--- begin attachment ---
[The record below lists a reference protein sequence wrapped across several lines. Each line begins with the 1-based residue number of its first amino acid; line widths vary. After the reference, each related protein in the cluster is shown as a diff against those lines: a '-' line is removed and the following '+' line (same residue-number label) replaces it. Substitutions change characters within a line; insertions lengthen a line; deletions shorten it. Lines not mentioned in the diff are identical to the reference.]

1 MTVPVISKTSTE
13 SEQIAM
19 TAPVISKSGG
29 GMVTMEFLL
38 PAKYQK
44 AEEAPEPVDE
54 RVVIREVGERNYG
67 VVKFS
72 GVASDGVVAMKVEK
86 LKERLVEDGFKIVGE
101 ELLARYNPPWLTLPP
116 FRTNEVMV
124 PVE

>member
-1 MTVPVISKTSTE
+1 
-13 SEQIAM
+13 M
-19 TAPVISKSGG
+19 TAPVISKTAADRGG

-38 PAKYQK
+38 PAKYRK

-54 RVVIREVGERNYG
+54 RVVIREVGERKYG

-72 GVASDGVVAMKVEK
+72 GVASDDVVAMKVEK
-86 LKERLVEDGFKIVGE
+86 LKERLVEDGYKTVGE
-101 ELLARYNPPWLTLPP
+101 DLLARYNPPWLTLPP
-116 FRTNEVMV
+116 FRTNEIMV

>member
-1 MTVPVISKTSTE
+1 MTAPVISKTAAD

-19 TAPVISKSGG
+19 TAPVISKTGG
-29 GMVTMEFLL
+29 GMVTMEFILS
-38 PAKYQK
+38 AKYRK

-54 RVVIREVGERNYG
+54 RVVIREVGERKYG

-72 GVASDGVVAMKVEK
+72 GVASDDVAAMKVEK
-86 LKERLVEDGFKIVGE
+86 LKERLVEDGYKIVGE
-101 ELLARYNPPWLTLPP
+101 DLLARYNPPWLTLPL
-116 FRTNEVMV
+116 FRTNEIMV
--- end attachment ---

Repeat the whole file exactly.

[The record below lists a reference protein sequence wrapped across several lines. Each line begins with the 1-based residue number of its first amino acid; line widths vary. After the reference, each related protein in the cluster is shown as a diff against those lines: a '-' line is removed and the following '+' line (same residue-number label) replaces it. Substitutions change characters within a line; insertions lengthen a line; deletions shorten it. Lines not mentioned in the diff are identical to the reference.]

1 MTVPVISKTSTE
13 SEQIAM
19 TAPVISKSGG
29 GMVTMEFLL
38 PAKYQK
44 AEEAPEPVDE
54 RVVIREVGERNYG
67 VVKFS
72 GVASDGVVAMKVEK
86 LKERLVEDGFKIVGE
101 ELLARYNPPWLTLPP
116 FRTNEVMV
124 PVE

>member
-1 MTVPVISKTSTE
+1 
-13 SEQIAM
+13 M
-19 TAPVISKSGG
+19 TAPVISKTAADRGG

-38 PAKYQK
+38 PAKYRK

-54 RVVIREVGERNYG
+54 RVVIREVGERKYG

-72 GVASDGVVAMKVEK
+72 GVASDDVVAMKVEK
-86 LKERLVEDGFKIVGE
+86 LKERLVEDGYKTVGE
-101 ELLARYNPPWLTLPP
+101 DLLARYNPPWLTLPP
-116 FRTNEVMV
+116 FRTNEIMV

>member
-1 MTVPVISKTSTE
+1 MTAPVISKTAAD

-19 TAPVISKSGG
+19 TAPVISKTGG
-29 GMVTMEFLL
+29 GMVTMEFILS
-38 PAKYQK
+38 AKYRK

-54 RVVIREVGERNYG
+54 RVVIREVGERKYG

-72 GVASDGVVAMKVEK
+72 GVASDDVAAMKVEK
-86 LKERLVEDGFKIVGE
+86 LKERLVEDGYKIVGE
-101 ELLARYNPPWLTLPP
+101 DLLARYNPPWLTLPL
-116 FRTNEVMV
+116 FRTNEIMV